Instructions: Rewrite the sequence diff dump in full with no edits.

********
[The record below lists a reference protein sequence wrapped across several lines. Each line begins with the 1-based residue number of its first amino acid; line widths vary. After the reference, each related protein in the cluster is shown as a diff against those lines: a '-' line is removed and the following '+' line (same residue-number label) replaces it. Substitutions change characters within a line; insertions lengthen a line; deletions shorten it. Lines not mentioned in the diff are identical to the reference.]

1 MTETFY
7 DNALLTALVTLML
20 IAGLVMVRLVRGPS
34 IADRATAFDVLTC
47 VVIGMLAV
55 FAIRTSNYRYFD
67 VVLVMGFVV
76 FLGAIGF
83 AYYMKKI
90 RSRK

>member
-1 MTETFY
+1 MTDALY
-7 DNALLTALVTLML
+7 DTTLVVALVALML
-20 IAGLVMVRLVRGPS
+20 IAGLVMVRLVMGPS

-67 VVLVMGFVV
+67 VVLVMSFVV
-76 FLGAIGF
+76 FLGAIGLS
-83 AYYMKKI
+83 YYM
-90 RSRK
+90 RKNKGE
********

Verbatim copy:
[The record below lists a reference protein sequence wrapped across several lines. Each line begins with the 1-based residue number of its first amino acid; line widths vary. After the reference, each related protein in the cluster is shown as a diff against those lines: a '-' line is removed and the following '+' line (same residue-number label) replaces it. Substitutions change characters within a line; insertions lengthen a line; deletions shorten it. Lines not mentioned in the diff are identical to the reference.]

1 MTETFY
7 DNALLTALVTLML
20 IAGLVMVRLVRGPS
34 IADRATAFDVLTC
47 VVIGMLAV
55 FAIRTSNYRYFD
67 VVLVMGFVV
76 FLGAIGF
83 AYYMKKI
90 RSRK

>member
-1 MTETFY
+1 MTDALY
-7 DNALLTALVTLML
+7 DTTLVVALVALML
-20 IAGLVMVRLVRGPS
+20 IAGLVMVRLVMGPS

-67 VVLVMGFVV
+67 VVLVMSFVV
-76 FLGAIGF
+76 FLGAIGLS
-83 AYYMKKI
+83 YYM
-90 RSRK
+90 RKNKGE